Nicola offers healing, curative, remedial, medicinal, restorative massage bodywork in Santa Barbara, Ca. and Goleta, Ca.
Massage is the manipulation of superficial and deeper layers of muscle and connective tissue using various techniques, to enhance function, aid in the healing process, decrease muscle reflex activity, inhibit motor-neuron excitability, promote relaxation and well-being, and as a recreational activity.
The word comes from the French massage “friction of kneading”, or from Arabic massage meaning “to touch, feel or handle” or from Latin massage meaning “mass, dough”, Greek verb μάσσω (massō) “to handle, touch, to work with the hands, to knead dough”. In distinction, the ancient Greek word for massage was anatripsis, and the Latin was friction.
Massage involves working and acting on the body with pressure – structured, unstructured, stationary, or moving – tension, motion, or vibration, done manually or with mechanical aids. Target tissues may include muscles, tendons, ligaments, fascia, skin, joints, or other connective tissue, as well as lymphatic vessels, or organs of the gastrointestinal system. Massage can be applied with the hands, fingers, elbows, knees, forearm, or feet.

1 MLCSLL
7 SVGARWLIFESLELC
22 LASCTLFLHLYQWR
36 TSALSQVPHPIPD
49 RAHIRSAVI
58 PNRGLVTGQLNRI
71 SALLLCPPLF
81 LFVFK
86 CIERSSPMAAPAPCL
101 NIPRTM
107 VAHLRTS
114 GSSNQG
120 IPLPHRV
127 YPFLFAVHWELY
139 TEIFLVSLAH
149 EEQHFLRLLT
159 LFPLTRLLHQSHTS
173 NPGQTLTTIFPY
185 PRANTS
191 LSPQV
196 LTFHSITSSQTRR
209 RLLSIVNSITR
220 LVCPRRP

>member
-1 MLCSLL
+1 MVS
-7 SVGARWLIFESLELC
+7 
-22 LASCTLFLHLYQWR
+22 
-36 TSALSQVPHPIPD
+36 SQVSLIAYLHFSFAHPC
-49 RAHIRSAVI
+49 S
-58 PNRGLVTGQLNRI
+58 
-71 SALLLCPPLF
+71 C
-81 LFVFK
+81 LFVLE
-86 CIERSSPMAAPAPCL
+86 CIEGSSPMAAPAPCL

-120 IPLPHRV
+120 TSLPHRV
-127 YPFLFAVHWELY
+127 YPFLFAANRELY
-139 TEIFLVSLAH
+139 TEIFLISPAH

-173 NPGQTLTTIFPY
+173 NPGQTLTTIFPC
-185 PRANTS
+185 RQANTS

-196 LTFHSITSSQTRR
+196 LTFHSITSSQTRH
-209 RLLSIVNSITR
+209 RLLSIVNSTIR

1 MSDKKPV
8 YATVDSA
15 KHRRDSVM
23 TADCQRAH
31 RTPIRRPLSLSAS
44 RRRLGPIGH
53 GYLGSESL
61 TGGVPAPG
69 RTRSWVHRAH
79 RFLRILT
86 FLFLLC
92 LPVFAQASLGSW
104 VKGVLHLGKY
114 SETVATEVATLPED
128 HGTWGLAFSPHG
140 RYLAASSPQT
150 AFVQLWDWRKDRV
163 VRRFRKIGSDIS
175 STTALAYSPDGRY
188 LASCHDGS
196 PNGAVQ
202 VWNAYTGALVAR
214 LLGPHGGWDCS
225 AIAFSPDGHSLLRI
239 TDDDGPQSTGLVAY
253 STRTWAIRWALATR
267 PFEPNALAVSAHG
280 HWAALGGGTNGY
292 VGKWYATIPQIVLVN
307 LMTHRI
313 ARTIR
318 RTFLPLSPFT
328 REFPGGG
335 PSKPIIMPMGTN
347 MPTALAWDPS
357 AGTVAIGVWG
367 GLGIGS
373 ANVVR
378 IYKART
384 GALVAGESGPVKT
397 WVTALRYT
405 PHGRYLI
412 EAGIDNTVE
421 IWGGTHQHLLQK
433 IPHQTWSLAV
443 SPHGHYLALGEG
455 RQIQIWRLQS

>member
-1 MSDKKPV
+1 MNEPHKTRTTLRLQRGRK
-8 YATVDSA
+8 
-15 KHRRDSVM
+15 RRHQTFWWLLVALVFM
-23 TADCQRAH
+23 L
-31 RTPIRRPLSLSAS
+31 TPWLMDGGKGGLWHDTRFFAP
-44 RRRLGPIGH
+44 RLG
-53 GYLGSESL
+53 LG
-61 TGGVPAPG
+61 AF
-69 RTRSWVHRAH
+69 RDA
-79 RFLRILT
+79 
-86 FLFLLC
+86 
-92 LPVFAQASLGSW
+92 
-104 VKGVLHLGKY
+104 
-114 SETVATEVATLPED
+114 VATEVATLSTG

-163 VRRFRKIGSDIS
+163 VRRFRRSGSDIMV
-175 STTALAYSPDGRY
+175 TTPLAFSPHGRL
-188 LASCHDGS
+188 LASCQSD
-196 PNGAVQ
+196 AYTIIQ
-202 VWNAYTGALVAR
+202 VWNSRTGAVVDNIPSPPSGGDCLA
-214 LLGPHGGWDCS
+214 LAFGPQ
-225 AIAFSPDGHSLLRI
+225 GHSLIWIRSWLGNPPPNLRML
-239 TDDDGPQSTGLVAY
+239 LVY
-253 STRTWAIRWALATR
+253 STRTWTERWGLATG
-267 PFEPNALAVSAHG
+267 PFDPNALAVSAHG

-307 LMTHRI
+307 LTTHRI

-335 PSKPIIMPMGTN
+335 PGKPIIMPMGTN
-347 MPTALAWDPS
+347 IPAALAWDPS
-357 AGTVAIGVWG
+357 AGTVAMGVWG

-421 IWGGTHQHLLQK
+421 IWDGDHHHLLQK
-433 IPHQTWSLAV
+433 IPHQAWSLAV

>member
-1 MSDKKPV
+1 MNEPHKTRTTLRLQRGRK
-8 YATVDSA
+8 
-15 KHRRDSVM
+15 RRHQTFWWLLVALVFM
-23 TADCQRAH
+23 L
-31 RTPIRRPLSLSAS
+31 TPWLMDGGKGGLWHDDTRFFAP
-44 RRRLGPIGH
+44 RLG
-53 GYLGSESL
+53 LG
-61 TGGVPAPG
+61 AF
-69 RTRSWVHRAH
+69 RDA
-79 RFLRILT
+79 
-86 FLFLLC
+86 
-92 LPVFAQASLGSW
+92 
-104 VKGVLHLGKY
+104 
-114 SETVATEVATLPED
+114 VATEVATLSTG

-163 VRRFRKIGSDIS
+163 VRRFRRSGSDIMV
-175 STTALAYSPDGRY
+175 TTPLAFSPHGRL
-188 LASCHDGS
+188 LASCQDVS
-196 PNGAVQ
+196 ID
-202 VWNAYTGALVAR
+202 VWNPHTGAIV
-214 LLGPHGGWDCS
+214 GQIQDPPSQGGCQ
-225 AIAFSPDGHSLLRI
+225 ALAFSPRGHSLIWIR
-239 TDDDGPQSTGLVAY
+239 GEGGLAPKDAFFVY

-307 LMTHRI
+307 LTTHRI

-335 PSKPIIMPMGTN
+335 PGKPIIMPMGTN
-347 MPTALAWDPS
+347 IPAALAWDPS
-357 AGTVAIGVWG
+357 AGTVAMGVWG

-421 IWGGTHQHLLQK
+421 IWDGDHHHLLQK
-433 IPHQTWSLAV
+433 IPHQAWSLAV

In professional settings massage involves the client being treated while lying on a massage table, sitting in a massage chair, or lying on a mat on the floor. The massage subject may be fully or partially clothed or unclothed. From Wikipedia
What is massage?
Massage is a general term for pressing, rubbing, and manipulating your skin, muscles, tendons, and ligaments. Massage therapists typically use their hands and fingers for massage, but may also use their forearms, elbows, and even feet. Massage may range from light stroking to deep pressure.
There are many different types of massage, including these common types:
- Swedish massage. This is a gentle form of massage that uses long strokes, kneading, deep circular movements, vibration, and tapping to help relax and energize you.
- Deep massage. This massage technique uses slower, more forceful strokes to target the deeper layers of muscle and connective tissue, commonly to help with muscle damage from injuries.
- Sports massage. This is similar to Swedish massage, but it’s geared toward people involved in sports activities to help prevent or treat injuries.